During the seven long decades of the Institutional Revolutionary Party’s (PRI) rule, unions formed an important part of the party’s corporate system of patronage and clientelism. These “official” unions played a pivotal role in the political system, turning out their members to vote for the PRI’s candidates. In return, their leaders received government payoffs and political positions as governors or congressmen.
The PRI prevented strikes and the organization of independent unions, and carefully controlled collective bargaining and its outcome. The Federal (and local) Boards of Conciliation and Arbitration (JFCAs), which oversaw union recognition, collective bargaining and the legality of strikes, had a tripartite structure. Since the PRI and its unions held two-thirds of the votes, and the employers the other third, it was nearly impossible to obtain the legal documents necessary to represent workers, to win legal recognition of a union or to gain recognition of democratically elected or independent union officials. The Boards routinely declared strikes illegal. When workers in the state-controlled unions attempted to democratize their unions or to form an independent union, they were expelled through the use of the exclusion clause.
For the past half-century, there have been repeated worker rebellions against the system. The Authentic Labor Front (FAT), a small, independent labor federation formed in 1960, has been a leader in the fight for workers’ power on the job, union democracy and political reform. Independent unions also formed among auto-parts workers and university employees and a powerful democratic caucus developed in the teachers union.
The Mexican state has historically responded to reform movements and strikes with repression. The army, for example, was used to crush the railroad workers in 1959, and the electrical workers in 1976. Police and military action also accompanied the privatization of state-owned industries in the 1980s; the army occupied the mine and town of Cananea in 1989 and police used bazookas to attack the petroleum workers’ union headquarters the same year.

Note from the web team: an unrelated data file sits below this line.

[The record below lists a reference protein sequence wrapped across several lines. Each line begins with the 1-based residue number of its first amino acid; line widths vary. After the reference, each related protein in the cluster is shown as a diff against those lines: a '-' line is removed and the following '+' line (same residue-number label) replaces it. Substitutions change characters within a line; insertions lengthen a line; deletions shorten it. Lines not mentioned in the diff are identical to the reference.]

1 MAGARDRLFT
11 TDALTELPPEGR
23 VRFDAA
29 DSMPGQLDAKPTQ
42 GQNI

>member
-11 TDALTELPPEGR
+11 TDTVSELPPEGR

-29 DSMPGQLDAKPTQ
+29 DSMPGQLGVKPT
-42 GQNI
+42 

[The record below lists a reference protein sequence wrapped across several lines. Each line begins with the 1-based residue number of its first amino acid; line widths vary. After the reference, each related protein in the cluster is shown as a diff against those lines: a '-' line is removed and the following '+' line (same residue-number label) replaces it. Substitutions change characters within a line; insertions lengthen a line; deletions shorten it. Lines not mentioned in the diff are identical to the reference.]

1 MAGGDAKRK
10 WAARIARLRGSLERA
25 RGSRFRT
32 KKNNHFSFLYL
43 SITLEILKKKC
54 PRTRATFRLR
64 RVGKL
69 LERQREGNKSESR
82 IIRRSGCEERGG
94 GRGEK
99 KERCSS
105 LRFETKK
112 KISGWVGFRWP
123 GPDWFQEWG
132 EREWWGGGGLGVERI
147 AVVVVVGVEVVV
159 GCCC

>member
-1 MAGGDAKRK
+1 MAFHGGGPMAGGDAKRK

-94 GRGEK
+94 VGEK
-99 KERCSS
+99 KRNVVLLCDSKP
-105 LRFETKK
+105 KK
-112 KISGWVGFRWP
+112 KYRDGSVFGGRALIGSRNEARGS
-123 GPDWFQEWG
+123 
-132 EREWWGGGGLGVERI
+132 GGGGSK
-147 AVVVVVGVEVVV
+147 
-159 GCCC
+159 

Official unions routinely colluded with employers and the labor authorities to fire, threaten and sometimes beat workers, and even occasionally killed them. The system today still functions in the interest of employers who bring in “ghost unions” to provide “protection contracts” that lock-in only the bare legal minimums, while keeping out genuine labor unions. Some authorities estimate that today between 80 and 90% of all labor union agreements are such sweetheart, substandard and fraudulent contracts.
Union reformers, such as the FAT, first broached the idea of labor law reform in the 1960s and 1970s, during a period of democratic reform within unions and worker militancy in the workplace and in society, raising the idea of labor law reform as part of an effort to end the one-party state. Workers, they argued, should be able to conduct democratic elections in their own unions, form independent unions, freely bargain collectively and strike. Some demanded independent tribunals and a public registry of unions and contracts. These reforms, however, were never able to muster the necessary political power to force the PRI to make the changes.
Surprisingly, in 1995 the National Action Party (PAN) put forward a labor law reform project authored by attorney Néstor de Buen that included elements of the pro-worker reform put forward by the democratic union movement as well as the pro-employer provisions now included in the flexiblization of the Abascal Plan. This did not pass, but served as a touchstone for future proposals.
Since the late 1990s, the democratic and independent union movement has succeeded in changing the terms of public discourse, making issues of union elections by secret ballot and public access to information regarding unions and contracts matters of public debate. This forced Secretary of Labor Carlos Abascal to include representatives of the independent National Union of Workers (UNT) in working sessions he convened to come up with a consensual legislative proposal for labor law reform. And when these discussions broke down, the left-of-center Party of the Democratic Revolution (PRD) succeeded in having a democratic labor law reform bill introduced with the support of 100 deputies.
What we see now is a struggle between two different visions for labor law reform, one proposal is based on flexibilization and the other on democratization; one seeks only corporate productivity, and the other is grounded in workplace democracy.
ABOUT THE AUTHORS:
Dan La Botz teaches history and Latin American studies at Miami University in Oxford, Ohio. He is the author of books on labor unions in the United States, Mexico and Indonesia. He was formerly a labor activist, union and community organizer. Robin Alexander is director of international labor affairs at the United Electrical, Radio and Machine Workers of America (UE).